Rival Schools Smash in CSL Qualifiers


by | Feb 19, 2019, 11:00AM PDT

UCI players cheer on teammate Robert “PL” Martinez (sitting left.)

On February 16th, 2019, twelve collegiate teams across the Southern California region travelled to Saddleback College in Mission Viejo to compete in the Collegiate Star League (CSL) SoCal Local Qualifiers. This esports organization, which hosts collegiate tournaments for titles such as Counter-Strike: Global Offensive and Rocket League, recently announced their second circuit for Super Smash Bros., switching the previous title on their roster, Super Smash Bros. for Wii U to Super Smash Bros. Ultimate upon release. The February 16th local qualifier featured a five-on-five crew battle event for both Super Smash Bros. Melee and Ultimate. UCI Smash players formed three separate teams to enter the crew battle at Saddleback – two for Ultimate and one for Melee – where universities all over SoCal would compete to earn a spot at the divisional championships in spring.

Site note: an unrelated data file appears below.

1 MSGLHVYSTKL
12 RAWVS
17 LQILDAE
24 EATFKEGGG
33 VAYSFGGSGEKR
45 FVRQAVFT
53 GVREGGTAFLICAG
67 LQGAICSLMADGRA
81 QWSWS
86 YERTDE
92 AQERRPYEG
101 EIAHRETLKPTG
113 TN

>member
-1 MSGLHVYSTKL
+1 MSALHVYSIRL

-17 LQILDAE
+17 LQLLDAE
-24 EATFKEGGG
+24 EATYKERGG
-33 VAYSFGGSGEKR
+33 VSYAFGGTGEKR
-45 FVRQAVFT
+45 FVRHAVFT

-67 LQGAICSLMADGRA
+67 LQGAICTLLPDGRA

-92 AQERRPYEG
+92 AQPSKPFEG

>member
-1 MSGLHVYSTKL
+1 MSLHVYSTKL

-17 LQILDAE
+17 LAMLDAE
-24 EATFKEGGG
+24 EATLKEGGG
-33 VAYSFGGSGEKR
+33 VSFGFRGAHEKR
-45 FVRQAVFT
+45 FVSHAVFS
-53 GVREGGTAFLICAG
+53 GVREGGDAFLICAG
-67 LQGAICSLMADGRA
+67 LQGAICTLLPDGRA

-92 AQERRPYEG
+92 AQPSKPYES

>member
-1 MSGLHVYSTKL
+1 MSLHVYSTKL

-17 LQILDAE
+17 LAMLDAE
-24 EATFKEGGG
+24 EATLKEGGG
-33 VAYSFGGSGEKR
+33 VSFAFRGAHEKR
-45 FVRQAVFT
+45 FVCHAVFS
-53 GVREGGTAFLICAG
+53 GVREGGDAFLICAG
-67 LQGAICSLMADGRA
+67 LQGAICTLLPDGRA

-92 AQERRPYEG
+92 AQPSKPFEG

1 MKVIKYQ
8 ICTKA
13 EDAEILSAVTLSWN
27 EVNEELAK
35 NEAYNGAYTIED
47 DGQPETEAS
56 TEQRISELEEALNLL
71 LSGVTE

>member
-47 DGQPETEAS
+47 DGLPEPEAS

The ‘crew battle’ is a competitive format unique to fighting games, and even then, the rules are even more fresh and exciting in Smash. Inspired by action anime such as Dragon Ball Z and Yu Yu Hakusho, where characters would participate in martial arts tournaments as a team, crew battles feature teams of up to five players playing in a one-on-one format. The format is such that when you defeat your opponent, you must now fight the next player on that team, and so on until you are defeated. In other words, if Player 1 from Crew A defeats Player 1 from Crew B, Player 1A must now fight Player 2B. In traditional fighting games, players face each other in games that are divided within the game rules by ‘rounds,’ but in Smash, ‘stocks’ and respawning after being knocked off the stage exist in lieu of the rounds format. Because of this, the stakes for Smash crew battles are different than that of traditional fighters: each crew gets a pool of stocks used to keep track of score, and once those stocks are taken, they’re gone for good. That is to say, if Player 1A defeats Player 1B at the beginning of a Melee crew battle, but they lose two of their stocks, Player 1A must now fight Player 2B with a two-stock deficit, while Player 2B begins the game with all four stocks. This can provide an element of depth, strategy, and sheer excitement while watching – and playing – Smash crew battles; while one crew may technically be in the lead by stocks, their current player must compete against any future opponents with a disadvantage. Furthermore, as in other fighting games with crew battle formats, there is also the innate strategy inherent in choosing which players will function as point, middle, or anchors for their team.